Paragraph 1 is now to be found, with only minor amendments, in s.234 of the Employment Rights Act 1996. When the Government used the existing definition of a week’s pay when implementing the Working Time Regulations, therefore, it also incorporated this provision, designed to be used only as the employment relationship was ending.
The exclusion of overtime when calculating holiday pay is therefore based on an archaic definition of a week’s pay which was intended to apply to a completely different set of circumstances more than half a century ago. While it makes perfect sense to limit the pay of an employee who has already been given notice and is not working, it makes very little sense to apply the same limitation to holiday pay while the relationship is alive and ongoing.
No point acting all surprised about it
But even if you don’t accept that, it is the Government’s job to implement directives properly and the need to amend the law has been apparent since the Williams v British Airways decision in 2011. In fact we can probably say that the need to reexamine the definition of a week’s pay was made clear by the ECJ in the Robinson Steele case back in 2006 where the court said:
49. The holiday pay required by Article 7(1) of the directive is intended to enable the worker actually to take the leave to which he is entitled.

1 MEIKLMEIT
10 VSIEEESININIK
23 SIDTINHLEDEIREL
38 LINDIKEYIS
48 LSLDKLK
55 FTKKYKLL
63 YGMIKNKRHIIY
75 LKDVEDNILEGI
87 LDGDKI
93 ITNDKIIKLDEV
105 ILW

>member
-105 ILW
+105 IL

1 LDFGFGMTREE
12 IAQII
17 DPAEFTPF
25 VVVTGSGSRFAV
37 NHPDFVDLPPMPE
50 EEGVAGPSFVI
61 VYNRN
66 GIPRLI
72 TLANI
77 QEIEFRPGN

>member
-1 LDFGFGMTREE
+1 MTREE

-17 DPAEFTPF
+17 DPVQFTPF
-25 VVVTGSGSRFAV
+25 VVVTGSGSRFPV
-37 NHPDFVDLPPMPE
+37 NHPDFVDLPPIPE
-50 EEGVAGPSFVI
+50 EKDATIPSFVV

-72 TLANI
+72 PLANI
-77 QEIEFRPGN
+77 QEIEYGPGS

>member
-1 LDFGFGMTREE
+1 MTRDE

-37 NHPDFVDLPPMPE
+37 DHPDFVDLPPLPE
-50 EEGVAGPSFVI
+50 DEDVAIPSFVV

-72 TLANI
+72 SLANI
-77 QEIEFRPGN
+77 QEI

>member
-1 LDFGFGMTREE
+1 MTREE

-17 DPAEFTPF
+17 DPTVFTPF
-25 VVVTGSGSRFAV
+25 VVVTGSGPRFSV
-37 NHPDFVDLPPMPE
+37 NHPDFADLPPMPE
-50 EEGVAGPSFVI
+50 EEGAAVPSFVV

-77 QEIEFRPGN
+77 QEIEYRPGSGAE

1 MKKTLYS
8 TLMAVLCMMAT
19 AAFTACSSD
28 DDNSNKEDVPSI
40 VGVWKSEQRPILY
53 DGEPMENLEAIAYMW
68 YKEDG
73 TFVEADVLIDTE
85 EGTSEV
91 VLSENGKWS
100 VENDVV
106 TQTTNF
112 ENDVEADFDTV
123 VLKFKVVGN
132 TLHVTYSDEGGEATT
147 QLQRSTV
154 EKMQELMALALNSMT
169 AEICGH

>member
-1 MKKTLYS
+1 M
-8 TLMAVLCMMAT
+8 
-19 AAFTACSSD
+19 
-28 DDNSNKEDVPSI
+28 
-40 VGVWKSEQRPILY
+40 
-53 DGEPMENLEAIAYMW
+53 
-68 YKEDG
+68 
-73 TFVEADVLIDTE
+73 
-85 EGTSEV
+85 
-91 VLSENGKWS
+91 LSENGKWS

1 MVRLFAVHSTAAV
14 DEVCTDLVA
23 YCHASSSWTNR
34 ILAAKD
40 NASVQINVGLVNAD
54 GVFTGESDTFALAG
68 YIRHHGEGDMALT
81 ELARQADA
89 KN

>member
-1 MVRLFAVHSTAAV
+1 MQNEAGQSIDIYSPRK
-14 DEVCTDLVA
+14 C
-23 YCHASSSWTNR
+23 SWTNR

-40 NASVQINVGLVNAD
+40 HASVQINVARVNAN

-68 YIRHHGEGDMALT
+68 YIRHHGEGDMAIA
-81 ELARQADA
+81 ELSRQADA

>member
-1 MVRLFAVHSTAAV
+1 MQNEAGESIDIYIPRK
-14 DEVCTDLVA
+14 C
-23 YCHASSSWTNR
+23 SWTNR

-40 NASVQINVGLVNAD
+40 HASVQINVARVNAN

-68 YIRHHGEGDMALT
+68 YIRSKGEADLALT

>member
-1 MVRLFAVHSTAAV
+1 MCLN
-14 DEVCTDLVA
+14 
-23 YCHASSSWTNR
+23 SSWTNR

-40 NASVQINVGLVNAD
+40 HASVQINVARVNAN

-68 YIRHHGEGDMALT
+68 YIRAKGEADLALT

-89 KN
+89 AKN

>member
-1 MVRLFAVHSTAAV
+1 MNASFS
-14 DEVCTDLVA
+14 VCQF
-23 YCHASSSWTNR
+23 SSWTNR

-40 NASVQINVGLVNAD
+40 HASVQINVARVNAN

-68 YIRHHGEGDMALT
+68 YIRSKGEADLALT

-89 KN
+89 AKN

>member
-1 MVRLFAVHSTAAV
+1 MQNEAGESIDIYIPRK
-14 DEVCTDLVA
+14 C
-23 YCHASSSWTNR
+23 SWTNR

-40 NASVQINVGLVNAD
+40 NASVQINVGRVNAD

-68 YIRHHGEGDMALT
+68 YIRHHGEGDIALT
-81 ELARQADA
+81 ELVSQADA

50 The term ‘paid annual leave’ in that provision means that, for the duration of annual leave within the meaning of the directive, remuneration must be maintained. In other words, workers must receive their normal remuneration for that period of rest.
By any sensible definition, if an employee normally receives basic pay plus overtime then his or her normal remuneration must include overtime. As Mr Justice Langstaff says in the Bear Scotland case:
44. Despite the subtlety of many of the arguments, the essential points seem relatively simple to me. “Normal Pay” is that which is normally received.
So there is nothing ludicrous in the EAT deciding that overtime needs to be included in the calculation of holiday pay. Employers should instead be grateful that the EAT found such a creative way to prevent employees who have been underpaid in terms of holiday pay for the past 16 years from claiming back pay (that’s a whole other article). What would be ludicrous however would be to leave the current definition of a week’s pay in place and just expect employers to read up on the case law.
Vince Cable, it seems, has set up a task force to look at how to limit the impact of the decision. There isn’t much that can be done to be honest. I know hardly anyone who thinks that the EAT was actually wrong in the way in which it interpreted the directive and an appeal on that point is highly unlikely to succeed. Short of renouncing the Working Time Directive and leaving the EU altogether (that’s an issue for next year) we are stuck with including overtime in holiday pay. What the task force can usefully do, however, is look at a new definition of a week’s pay that can be clearly understood and which complies with the directive. How hard can that be?